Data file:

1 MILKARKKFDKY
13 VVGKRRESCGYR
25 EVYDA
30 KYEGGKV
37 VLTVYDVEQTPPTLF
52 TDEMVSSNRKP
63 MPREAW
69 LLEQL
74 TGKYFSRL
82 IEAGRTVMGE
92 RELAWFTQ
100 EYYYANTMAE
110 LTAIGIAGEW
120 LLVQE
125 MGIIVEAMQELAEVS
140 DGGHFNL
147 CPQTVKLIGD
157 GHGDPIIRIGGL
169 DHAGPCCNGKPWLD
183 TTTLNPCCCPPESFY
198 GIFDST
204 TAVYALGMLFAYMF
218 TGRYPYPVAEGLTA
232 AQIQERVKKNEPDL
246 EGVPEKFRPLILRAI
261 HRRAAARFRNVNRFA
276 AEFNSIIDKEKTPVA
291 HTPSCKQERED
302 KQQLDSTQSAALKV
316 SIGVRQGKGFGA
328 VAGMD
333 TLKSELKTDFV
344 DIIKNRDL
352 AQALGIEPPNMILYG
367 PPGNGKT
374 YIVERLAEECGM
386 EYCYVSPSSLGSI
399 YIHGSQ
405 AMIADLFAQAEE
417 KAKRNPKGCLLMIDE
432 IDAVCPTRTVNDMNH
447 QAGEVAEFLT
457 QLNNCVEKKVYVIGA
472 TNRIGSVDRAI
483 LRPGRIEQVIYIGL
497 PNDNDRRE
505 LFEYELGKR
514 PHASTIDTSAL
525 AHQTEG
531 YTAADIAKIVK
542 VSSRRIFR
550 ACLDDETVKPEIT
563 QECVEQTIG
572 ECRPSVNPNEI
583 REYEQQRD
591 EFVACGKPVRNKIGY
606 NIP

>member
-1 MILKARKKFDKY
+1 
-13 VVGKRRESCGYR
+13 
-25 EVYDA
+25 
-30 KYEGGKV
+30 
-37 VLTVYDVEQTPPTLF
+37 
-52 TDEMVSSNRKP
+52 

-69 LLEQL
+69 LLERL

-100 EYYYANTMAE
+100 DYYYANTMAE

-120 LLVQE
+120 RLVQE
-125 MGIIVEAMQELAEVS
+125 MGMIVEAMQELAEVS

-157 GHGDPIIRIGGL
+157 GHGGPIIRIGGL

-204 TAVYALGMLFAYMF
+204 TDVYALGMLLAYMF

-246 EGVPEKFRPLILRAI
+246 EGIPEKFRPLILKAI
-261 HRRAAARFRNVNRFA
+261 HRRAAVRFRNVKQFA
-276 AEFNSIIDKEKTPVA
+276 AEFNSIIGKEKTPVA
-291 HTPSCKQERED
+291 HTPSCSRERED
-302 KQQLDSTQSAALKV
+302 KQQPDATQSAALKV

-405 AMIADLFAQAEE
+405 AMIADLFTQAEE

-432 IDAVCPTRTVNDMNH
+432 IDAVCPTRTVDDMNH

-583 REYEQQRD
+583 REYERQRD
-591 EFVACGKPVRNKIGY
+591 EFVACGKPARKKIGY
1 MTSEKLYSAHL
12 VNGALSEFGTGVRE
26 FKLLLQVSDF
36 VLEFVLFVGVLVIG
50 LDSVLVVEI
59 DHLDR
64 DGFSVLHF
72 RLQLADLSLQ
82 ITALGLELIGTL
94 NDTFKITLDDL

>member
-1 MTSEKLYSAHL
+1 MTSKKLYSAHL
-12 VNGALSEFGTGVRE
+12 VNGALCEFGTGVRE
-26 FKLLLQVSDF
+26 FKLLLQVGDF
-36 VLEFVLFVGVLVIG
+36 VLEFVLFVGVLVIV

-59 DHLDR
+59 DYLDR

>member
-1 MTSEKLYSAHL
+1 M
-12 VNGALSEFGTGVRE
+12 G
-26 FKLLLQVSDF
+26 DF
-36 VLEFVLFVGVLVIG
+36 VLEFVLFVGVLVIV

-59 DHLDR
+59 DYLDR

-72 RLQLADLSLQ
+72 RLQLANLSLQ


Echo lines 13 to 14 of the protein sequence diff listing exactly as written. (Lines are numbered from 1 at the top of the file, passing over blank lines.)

110 LTAIGIAGEW
120 LLVQE